Types of CALL activities
Following Jamieson and Chapelle's (1988) advice on the effectiveness of CALL, it might be a good idea to categorise CALL materials in terms of linguistic appropriateness, or effectiveness. A set of categories might then be in terms of age, expectations, ability, cognitive style, and affect.
Age: List CALL courseware that is attractive to certain age groups – children / teenagers / adults.
Expectations: List CALL materials in terms of amount of required teacher / student control. More teacher control would be useful for less responsible learners; less teacher control for the better self monitors.
Ability: Categorise according to aptitude for learning, namely, the metacognitive, cognitive, and social learning styles.
Cognitive Style: Reflection / impulsivity. Conceptual level. Field independence. This would be matching the design of CALL courseware to the cognitive style of the learner.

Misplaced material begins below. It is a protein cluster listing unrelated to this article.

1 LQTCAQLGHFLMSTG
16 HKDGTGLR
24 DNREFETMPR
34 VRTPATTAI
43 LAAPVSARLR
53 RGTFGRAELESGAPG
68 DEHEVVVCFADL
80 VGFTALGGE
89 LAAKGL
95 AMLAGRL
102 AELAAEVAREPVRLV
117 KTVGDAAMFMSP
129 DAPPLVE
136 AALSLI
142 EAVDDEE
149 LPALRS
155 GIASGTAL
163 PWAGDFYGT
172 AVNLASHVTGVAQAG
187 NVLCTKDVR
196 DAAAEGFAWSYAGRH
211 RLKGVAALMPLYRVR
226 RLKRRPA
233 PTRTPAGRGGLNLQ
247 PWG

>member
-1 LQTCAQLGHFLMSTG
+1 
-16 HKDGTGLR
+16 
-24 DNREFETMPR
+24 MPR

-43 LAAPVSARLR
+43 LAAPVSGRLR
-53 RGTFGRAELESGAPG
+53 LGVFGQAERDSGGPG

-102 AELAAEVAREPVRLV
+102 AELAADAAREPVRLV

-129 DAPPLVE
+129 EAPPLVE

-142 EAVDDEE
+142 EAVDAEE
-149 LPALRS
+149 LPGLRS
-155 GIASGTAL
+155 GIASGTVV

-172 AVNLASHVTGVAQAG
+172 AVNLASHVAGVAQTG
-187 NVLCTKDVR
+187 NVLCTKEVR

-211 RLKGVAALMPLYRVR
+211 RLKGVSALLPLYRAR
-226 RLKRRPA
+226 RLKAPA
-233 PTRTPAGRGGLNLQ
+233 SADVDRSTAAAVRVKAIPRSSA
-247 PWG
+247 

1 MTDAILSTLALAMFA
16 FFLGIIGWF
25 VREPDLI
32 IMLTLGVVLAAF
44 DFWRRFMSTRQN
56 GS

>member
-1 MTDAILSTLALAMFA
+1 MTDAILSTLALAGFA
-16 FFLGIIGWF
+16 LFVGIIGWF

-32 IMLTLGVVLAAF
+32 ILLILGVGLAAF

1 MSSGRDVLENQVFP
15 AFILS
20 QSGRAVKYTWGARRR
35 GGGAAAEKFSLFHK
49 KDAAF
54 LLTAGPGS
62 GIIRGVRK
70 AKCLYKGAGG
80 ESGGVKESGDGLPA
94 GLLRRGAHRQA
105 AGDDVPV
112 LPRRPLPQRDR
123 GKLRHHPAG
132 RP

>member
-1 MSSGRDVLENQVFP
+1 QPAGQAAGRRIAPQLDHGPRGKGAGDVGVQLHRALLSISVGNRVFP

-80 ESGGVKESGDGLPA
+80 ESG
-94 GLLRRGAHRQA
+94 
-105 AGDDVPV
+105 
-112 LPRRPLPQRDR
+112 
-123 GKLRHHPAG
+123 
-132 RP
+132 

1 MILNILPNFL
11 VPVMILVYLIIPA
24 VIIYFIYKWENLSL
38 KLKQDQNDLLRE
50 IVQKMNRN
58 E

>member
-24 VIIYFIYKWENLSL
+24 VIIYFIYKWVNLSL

Affect: Attitude: Students with good attitudes would be content with less animation or graphics and get down to work. For those with more negative learning attitudes, simpler more creative courseware would be helpful.
You would not have to choose just one of the above categories, each CALL courseware package could be marked for its effectiveness in each area (in much the same way that food is labelled for its contents and calories). Then, course designers would be able to make better choices for classes of learners, or individuals. The ideal courseware might include in-built variation where learners (or teachers) identify their own learning style (by answering a set of questions, or be entering a predetermined style number) before proceeding to the activity (in slightly modified form to suit the individual user).
Jamieson, J. and Chapelle, C. (1988). Using CALL effectively: What do we need to know about students? System, 16, 151-162.